The attraction started when Louboutin was 12, growing up in Paris with a woodworker father and housewife mother. As a kid, he was allowed what would today be an almost unheard-of amount of personal freedom, and he often snuck into the legendary cabaret Les Folies Bergère with a friend. Repeat viewings became a window into human behaviour for him, and he picked up all kinds of details: rivalries between dancers, who was off one night, and how much work it really took to put on what many still consider to be just a nudie show. “I’ve never understood why people consider ballet to have technique and the others are all just improvisation,” he says. “It’s very technical and very precise.”

By the time he was 16, Louboutin asked the theatre for a job making custom shoes for the dancers, and although the producers told him they couldn’t afford it, they offered him a job as a production assistant instead. He was trying to escape a dead-end fashion school and was only too happy to sew sequins, get coffee, pass love notes from audience members to the girls, and take it all in. He cold called Christian Dior and offered his designs. Fashion director Hélène de Mortemart sent Louboutin to intern with Charles Jourdan, who produced shoes for Dior. Next was a similar position at Roger Vivier, so-called inventor of the stiletto heel, and then came freelancing for Chanel and Yves Saint Laurent before striking out on his own.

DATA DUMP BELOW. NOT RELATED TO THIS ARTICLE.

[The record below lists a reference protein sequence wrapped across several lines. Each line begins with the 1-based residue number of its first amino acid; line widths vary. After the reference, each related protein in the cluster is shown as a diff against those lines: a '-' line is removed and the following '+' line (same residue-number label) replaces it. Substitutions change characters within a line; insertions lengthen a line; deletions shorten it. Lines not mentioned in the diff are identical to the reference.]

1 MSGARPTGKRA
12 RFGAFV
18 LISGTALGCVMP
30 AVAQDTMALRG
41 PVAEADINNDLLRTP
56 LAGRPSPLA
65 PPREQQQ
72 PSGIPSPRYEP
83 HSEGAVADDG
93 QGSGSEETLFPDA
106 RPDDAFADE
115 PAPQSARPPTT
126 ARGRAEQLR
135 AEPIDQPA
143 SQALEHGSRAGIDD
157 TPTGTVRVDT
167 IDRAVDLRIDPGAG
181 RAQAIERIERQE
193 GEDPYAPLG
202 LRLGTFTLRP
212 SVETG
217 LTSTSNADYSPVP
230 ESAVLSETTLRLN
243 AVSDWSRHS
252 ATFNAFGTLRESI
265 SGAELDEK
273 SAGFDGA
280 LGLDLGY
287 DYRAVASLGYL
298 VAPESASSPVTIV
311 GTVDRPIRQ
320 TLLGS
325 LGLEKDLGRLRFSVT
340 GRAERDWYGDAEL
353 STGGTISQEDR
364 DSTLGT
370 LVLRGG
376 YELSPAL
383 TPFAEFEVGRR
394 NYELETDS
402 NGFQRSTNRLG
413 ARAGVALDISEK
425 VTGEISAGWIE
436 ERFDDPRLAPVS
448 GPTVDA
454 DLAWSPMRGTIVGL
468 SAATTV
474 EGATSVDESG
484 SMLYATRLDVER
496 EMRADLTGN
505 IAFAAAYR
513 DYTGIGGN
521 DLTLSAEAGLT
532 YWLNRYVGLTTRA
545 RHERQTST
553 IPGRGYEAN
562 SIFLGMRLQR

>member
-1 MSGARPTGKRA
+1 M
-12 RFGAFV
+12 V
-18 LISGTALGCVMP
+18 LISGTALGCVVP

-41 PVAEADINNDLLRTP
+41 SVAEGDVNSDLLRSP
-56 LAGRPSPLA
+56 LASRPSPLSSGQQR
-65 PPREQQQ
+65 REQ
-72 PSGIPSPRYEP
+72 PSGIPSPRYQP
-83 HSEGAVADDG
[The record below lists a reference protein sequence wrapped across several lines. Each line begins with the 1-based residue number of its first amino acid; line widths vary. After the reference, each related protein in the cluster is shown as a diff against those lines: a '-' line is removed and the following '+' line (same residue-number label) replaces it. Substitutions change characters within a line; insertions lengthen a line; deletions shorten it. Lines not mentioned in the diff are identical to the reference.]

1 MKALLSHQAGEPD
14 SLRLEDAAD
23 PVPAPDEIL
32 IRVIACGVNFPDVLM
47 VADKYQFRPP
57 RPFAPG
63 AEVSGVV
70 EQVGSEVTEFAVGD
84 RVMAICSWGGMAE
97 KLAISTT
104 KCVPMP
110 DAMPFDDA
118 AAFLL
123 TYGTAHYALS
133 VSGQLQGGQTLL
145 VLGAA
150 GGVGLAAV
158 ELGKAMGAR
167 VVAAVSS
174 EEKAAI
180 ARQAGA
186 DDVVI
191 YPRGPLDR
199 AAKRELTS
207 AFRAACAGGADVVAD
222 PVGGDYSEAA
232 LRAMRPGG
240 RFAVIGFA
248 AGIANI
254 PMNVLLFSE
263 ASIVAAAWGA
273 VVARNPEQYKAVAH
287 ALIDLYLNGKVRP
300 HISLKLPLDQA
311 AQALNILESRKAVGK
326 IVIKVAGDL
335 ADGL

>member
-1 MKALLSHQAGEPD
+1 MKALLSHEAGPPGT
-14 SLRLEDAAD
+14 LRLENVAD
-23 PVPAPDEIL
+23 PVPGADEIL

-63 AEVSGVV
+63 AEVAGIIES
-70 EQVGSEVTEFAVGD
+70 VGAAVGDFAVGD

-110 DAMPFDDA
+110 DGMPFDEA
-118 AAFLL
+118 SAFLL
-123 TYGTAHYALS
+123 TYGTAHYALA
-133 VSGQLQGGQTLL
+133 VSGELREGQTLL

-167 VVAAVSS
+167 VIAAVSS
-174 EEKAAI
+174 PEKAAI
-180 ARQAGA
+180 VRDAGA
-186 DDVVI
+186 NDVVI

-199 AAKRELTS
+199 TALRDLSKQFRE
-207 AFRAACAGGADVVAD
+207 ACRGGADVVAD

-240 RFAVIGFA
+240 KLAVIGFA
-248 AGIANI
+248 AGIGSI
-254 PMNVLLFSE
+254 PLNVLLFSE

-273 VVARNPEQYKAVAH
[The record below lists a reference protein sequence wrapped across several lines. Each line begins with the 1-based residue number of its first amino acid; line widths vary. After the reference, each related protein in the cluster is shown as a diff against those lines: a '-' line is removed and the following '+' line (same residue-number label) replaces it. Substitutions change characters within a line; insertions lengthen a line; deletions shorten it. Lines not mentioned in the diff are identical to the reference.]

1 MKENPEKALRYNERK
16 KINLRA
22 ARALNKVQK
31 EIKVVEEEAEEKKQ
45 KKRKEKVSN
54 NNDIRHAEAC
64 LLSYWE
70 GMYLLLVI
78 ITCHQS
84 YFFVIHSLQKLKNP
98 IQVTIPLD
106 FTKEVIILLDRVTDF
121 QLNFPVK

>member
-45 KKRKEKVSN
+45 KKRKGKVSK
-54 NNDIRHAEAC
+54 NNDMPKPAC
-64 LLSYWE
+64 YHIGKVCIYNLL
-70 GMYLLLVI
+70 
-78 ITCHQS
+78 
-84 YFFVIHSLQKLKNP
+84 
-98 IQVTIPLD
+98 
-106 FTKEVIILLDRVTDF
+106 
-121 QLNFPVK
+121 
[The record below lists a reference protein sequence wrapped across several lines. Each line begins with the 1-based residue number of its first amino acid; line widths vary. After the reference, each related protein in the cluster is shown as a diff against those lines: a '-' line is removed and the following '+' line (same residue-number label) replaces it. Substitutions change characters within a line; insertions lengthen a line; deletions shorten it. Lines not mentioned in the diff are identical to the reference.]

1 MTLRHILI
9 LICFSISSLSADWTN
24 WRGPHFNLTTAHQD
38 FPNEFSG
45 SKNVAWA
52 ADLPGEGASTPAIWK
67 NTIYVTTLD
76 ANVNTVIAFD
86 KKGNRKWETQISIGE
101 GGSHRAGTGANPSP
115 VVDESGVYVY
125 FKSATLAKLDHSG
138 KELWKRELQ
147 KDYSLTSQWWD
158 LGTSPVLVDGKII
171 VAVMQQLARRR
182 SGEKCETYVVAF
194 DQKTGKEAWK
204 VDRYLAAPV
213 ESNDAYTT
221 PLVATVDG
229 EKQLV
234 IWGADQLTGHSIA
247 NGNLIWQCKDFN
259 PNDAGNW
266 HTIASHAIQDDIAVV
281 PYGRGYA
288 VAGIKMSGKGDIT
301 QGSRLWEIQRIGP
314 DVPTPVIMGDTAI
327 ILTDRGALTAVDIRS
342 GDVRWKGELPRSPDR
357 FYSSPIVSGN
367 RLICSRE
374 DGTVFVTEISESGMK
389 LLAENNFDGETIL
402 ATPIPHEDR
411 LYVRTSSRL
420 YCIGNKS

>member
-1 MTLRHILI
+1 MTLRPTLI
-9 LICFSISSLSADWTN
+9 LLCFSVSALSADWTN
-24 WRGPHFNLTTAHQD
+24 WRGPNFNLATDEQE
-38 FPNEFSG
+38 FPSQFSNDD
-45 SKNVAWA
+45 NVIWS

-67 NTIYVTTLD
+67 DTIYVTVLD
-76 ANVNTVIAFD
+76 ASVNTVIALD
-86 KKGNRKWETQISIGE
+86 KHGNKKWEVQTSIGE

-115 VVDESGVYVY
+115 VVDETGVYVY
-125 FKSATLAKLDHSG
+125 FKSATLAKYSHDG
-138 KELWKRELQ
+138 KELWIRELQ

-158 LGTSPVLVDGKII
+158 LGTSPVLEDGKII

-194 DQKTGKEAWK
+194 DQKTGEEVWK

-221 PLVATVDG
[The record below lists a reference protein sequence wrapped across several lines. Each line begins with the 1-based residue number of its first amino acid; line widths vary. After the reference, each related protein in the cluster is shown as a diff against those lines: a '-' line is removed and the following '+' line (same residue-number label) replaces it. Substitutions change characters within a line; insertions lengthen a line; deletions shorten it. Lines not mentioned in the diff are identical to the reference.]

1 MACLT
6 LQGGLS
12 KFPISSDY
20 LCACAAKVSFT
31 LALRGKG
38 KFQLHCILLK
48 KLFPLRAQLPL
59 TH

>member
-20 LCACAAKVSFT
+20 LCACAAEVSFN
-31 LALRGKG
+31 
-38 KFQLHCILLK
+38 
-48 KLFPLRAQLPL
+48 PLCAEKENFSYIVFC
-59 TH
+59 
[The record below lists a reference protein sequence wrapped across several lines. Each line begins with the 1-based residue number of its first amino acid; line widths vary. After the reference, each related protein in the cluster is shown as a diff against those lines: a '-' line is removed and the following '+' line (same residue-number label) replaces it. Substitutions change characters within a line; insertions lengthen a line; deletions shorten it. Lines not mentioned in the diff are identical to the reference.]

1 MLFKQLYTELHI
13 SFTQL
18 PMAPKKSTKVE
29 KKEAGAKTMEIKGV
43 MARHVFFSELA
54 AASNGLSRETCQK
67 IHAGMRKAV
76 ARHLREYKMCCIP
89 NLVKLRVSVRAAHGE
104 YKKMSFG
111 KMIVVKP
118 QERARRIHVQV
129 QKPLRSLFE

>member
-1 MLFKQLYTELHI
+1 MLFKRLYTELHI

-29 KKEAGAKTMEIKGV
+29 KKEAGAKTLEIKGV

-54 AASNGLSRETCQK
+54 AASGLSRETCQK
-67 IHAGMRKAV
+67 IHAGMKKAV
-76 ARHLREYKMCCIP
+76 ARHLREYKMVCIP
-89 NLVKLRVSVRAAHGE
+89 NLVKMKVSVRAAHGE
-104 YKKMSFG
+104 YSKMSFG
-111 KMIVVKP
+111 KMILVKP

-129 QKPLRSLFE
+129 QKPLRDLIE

Louboutin’s business was not an overnight success. As much as a chance drop-by from Princess Caroline of Monaco, two months after he hung out his shingle, was instrumental in spreading the word, his business partners shielded him from just how precarious things were in his first year. To bring it down to numbers: in 1991, he sold 200 pairs of shoes; in 2012, it was 700,000, among 71 points of sale. “That feeling of watching the proportions change, from selling to just my friends to selling to strangers—that was a good feeling,” he says with a grin.